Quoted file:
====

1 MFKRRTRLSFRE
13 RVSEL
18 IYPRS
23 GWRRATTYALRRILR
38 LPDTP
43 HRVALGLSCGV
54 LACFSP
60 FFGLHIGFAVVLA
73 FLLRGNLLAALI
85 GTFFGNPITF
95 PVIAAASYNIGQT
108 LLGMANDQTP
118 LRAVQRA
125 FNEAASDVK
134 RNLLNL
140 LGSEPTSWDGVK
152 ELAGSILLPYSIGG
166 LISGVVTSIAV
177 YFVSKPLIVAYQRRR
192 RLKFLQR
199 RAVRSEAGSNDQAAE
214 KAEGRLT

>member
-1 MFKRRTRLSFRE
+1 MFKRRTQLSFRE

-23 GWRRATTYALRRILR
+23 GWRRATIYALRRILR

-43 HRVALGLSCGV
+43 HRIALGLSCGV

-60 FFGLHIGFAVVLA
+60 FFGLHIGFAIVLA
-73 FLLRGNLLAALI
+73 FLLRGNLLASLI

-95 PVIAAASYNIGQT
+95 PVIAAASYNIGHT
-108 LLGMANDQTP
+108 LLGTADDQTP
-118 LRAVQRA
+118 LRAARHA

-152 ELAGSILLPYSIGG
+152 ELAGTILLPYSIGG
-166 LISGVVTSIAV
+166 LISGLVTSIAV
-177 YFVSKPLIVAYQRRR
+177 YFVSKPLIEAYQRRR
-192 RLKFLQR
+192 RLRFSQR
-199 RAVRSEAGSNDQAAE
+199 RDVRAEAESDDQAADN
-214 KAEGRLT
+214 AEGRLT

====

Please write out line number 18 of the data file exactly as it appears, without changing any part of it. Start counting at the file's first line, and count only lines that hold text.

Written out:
166 LISGVVTSIAV